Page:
Wednesday, September 24, 2008

Eventually a new direction

Back to: Getting better, or going crazy?

Spring 2008

Nothing much happened during March and April. Literally. I mostly sat, either in bed, on a sofa, still having "fadey" episodes most every day, triggered by the most miniscule stress or physical activity. I think it was during this time that I began to get the tiniest bit better - enough that I could see that for months I really hadn't had a creative thought. Usually I'm always thinking about things. If not daily stuff, then my mind wanders into philosophic, spiritual, intellectual, and other realms. But life hasn't been that way for some time now, and I didn't even really know it. It took getting just a little bit better to start actually thinking again.

Before I got ill, I would sometimes meditate and stretch (not actually yoga), and work on my energetic self, freeing up blockages. It would have been very helpful to be doing this during the illness, but I had been, and still was, so sick that I couldn't even begin to work on healing myself. At least now I was becoming aware of the fact. That's progress, right?

Actually something did happen in April. Some of my friends drove me to Vermont and we camped out in a deserted car campground. It was before the open season, so no one was around and it was very beautiful and quiet. My wife joked as I was getting ready for the trip that it was like the Make-A-Wish Foundation. To be clear, I'm not making fun of that organization, but of me. The poor sick boy (me) wishes for nothing more than a few days with his friends in the woods. A change of scenery. Very, very nice.

As you may imagine, I was exhausted even before I left, even though my wife did most of my packing. I've been a camper and hiker all my life, and even hiked the whole Appalachian Trail in 2005, sleeping out for something like 120 nights. (You can read a journal of my hike here) But this time I had a difficult time figuring out everything, like how to set up my tent, what stuff I needed to bring, etc. I'm such a mental midget these days.

I spent a lot of the time taking naps in my tent, while the other guys talked and hung out by the campfire. Even so, I had a great time.

In May, I got tickets for my wife and I to go to a concert. Darkstar Orchestra, a band that recreates Grateful Dead shows. I'm a complete DeadHead, and I was very excited to get to go out in the world a bit. My wife isn't a particular fan of the band, but went with me to do the driving, etc. (I've mentioned elsewhere that she's a saint - it bears repeating) The venue was a small opera house, and I just sat in the back, out of the way. No jumping around for me. Didn't matter, I still got one of the most severe episodes I'd had in months. Way too much visual and audio input. I was literally sitting there staring at my shoe, drooling a bit, through most of the second set, unable to talk or move. I don't really remember much of the show.

This prompted me to realize that perhaps I wasn't getting a teensy bit better each day, as I had been rationalizing. So back we went to the original infectious disease doctor - the one who'd said I had "post-lyme" and that there was nothing else to do but wait. So, at this point, I was better than when he last treated me. I had exactly the same symptoms, but less severe, and I tended to recover more quickly - in a few hours as opposed to a day or more.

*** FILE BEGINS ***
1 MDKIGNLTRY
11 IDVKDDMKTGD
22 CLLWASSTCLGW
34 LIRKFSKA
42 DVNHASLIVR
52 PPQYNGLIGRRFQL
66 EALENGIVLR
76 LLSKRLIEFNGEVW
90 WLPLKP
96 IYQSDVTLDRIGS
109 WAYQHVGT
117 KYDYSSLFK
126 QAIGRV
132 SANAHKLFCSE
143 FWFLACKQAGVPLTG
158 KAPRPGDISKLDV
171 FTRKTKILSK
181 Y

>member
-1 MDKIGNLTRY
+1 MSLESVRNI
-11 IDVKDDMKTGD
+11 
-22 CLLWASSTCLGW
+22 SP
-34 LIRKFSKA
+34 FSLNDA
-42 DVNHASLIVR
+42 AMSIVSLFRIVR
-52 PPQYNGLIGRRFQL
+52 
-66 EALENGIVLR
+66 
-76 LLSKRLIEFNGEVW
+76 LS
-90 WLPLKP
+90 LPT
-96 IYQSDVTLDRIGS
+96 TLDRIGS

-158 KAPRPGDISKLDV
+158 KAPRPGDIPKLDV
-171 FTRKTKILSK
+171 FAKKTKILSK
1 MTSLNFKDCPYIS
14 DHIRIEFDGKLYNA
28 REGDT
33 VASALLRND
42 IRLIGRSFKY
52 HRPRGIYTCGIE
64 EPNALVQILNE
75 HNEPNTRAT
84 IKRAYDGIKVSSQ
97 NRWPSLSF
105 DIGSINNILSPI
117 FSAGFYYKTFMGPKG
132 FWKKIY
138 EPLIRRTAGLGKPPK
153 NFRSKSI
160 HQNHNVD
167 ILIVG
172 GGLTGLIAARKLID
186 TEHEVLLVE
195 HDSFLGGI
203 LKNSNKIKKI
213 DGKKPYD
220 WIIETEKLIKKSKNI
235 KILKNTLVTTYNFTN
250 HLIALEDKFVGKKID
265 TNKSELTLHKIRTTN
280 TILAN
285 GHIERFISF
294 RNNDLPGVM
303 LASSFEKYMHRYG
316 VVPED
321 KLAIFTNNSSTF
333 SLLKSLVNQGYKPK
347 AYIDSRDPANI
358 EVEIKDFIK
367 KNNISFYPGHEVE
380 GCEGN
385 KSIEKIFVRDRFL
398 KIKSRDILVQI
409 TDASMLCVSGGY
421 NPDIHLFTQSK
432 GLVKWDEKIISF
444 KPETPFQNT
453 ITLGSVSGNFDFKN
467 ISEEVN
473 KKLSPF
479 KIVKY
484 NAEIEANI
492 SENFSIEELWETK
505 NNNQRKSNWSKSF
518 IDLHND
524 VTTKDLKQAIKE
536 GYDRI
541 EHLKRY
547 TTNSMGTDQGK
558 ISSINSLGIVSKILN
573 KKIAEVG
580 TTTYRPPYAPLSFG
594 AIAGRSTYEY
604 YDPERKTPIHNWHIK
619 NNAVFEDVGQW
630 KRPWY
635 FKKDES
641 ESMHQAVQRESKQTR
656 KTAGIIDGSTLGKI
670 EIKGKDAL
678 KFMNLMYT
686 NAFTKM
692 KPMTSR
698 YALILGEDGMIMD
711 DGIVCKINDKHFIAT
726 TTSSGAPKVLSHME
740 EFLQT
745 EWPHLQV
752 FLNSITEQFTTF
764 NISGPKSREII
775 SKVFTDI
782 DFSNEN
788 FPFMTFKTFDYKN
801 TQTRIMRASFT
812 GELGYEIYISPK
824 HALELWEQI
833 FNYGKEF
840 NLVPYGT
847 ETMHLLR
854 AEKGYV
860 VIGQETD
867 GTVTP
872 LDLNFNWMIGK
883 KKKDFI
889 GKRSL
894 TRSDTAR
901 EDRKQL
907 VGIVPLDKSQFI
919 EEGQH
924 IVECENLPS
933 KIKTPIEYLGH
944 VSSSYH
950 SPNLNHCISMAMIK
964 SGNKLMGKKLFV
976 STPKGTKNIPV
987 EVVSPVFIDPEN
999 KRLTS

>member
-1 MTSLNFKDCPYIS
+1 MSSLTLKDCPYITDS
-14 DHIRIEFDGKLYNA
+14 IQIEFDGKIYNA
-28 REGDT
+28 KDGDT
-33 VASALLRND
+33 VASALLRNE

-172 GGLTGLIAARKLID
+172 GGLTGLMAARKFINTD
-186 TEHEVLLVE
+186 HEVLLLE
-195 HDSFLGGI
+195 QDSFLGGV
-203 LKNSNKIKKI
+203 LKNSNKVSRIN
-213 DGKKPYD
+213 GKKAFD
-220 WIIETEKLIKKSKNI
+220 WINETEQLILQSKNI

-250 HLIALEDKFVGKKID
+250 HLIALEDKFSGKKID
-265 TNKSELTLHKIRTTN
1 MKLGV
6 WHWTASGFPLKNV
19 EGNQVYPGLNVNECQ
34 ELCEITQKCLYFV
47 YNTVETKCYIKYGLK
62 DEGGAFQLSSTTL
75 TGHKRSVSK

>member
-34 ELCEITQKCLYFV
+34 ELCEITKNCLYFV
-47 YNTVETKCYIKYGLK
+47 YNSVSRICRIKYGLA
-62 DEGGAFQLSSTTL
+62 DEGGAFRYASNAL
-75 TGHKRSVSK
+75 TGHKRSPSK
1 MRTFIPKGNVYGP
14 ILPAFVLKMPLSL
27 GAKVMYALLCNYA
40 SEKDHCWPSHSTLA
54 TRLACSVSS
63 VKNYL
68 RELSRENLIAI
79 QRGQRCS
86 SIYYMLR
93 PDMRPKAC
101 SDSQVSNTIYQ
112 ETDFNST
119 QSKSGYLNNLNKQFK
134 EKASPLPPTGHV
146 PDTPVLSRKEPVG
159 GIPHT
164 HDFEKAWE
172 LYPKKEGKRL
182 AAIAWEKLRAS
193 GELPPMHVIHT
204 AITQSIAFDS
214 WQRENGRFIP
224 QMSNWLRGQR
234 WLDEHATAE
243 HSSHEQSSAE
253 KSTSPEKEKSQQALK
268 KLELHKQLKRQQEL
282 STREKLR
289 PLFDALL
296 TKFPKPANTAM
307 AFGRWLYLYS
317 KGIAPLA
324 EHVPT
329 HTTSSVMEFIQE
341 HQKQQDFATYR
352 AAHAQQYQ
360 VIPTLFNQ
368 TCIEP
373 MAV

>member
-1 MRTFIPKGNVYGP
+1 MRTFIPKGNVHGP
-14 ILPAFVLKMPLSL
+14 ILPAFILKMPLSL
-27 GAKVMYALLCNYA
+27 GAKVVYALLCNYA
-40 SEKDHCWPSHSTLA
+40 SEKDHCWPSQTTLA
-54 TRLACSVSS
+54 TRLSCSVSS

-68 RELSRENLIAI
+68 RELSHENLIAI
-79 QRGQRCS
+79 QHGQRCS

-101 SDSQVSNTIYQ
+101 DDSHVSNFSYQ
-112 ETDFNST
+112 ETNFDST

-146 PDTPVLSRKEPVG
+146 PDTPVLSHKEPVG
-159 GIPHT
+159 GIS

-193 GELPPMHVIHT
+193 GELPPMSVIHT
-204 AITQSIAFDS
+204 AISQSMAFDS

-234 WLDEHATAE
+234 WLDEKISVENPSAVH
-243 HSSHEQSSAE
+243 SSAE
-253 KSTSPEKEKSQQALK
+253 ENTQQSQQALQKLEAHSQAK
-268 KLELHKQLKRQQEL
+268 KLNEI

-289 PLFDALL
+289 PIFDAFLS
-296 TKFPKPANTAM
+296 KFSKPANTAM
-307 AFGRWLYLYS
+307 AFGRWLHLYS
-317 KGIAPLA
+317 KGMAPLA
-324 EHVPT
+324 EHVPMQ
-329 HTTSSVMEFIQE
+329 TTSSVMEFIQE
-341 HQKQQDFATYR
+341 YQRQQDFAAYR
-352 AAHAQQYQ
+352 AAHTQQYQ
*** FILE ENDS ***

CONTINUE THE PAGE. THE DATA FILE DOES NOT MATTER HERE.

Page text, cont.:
I brought the doctor up to date, and I just kind of wanted him to confirm that I was where he thought I should be - in the "wait" period, and getting there slowly. But he shocked me by stating that he really didn't know what to make of my symptoms. I could have choked him. Waiting all this time because of misplaced confidence in him, and now he doesn't back it up. Aarrgh.

Somehow, I guess I was grasping at straws, this doctor convinced me that I should try anti-depressants, and that if I did, he was totally confident (he's always totally confident, ugh) that I'd be completely well in a month. I didn't really buy that, but I cautiously assented to trying the drugs.

I took a single 10mg Lexapro. Within two or three hours, I gradually noticed a building, urgent anxiety. Before long, I was in the grip of a full-blown panic attack. I know this because I read later trying to figure out what had happened to me. One thing I read was that a key signature of a panic attack is that it's often described as the worst experience of a person's life, and that it'll be remembered forever, so bad is the trauma. Yep. It's all that. It was a seeming eternity of complete urgent insanity. Horrible.

The next day my wife called the doc and explained what happened. He said it was impossible that the drug caused that. As I'm writing this, I'm getting really angry with that jerk. He said "I'm not saying your husband is crazy..." You know, how statements like "let me be honest" usually mean the opposite... He recommended a psychiatrist, who would repeatedly try different anti-depressant cocktails. No friggin' way, Jack. Not happening.

Right around this time I received a notice from the insurance company that my long-term disability was being denied for future periods. I describe this more in What I wish I'd known earlier. That was a real punch in the gut. Between the doctor and the insurance, we decided we had better take a different approach.

We re-evaluated what we'd learned about the lyme literate doctors (LLMDs), and chose a couple, hedging our bets. We made appointments a couple of months out, and waited.